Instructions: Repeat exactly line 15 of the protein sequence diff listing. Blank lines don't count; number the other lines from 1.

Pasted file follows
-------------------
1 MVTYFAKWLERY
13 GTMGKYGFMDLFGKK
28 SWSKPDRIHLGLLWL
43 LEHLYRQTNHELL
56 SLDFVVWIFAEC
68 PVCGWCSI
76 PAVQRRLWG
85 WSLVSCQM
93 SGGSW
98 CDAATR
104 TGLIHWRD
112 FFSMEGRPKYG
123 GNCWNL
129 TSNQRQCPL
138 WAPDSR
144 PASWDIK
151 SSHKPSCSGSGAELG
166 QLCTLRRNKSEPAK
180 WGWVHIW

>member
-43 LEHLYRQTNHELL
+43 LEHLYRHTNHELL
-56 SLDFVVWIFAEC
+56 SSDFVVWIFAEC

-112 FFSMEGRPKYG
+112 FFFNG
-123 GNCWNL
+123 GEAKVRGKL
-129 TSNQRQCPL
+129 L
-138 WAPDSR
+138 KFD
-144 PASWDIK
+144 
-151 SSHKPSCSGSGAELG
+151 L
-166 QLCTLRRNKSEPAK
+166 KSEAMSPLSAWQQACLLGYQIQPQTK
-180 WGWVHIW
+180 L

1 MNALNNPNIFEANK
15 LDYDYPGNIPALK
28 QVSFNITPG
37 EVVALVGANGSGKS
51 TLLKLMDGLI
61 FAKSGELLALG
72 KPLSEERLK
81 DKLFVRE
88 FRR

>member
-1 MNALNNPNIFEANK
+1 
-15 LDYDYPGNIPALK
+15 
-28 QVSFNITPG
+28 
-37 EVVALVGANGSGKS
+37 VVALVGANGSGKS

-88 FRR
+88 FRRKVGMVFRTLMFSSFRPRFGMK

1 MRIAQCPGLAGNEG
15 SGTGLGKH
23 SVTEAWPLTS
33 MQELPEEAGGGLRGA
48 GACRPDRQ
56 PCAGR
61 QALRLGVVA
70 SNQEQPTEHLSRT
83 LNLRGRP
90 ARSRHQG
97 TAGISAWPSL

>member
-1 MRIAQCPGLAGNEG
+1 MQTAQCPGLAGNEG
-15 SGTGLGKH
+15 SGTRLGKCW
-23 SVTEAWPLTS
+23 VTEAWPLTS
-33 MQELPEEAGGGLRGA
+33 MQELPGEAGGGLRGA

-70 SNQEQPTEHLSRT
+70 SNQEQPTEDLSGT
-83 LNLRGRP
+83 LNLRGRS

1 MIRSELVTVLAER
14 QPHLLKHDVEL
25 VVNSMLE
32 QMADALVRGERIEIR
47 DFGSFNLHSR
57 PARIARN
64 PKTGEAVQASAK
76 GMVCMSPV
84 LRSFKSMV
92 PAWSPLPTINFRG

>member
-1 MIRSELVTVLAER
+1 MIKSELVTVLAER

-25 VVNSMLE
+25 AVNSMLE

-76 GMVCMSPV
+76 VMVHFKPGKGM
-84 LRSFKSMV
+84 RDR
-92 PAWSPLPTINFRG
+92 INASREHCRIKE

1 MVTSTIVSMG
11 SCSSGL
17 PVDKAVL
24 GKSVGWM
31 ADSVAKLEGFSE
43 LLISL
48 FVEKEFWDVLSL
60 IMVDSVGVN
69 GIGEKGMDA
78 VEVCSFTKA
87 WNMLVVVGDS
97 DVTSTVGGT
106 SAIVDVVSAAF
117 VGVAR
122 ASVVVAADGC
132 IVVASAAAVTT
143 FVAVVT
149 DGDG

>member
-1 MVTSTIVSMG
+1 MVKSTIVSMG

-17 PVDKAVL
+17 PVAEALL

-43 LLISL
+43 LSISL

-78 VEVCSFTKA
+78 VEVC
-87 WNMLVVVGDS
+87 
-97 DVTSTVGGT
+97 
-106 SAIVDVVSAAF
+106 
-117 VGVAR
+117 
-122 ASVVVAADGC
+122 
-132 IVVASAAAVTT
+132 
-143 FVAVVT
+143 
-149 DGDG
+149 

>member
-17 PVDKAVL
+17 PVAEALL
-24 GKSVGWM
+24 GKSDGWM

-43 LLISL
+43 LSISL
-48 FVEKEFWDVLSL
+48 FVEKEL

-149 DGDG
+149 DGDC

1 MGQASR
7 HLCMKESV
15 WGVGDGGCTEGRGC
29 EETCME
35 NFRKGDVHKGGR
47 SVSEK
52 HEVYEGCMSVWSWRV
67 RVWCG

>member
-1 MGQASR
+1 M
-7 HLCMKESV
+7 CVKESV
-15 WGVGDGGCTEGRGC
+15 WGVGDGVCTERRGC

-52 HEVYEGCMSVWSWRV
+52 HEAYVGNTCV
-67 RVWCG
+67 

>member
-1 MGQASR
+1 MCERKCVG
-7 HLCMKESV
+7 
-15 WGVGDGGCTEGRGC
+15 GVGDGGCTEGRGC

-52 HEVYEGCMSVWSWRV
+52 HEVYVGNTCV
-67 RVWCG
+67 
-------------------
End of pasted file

138 WAPDSR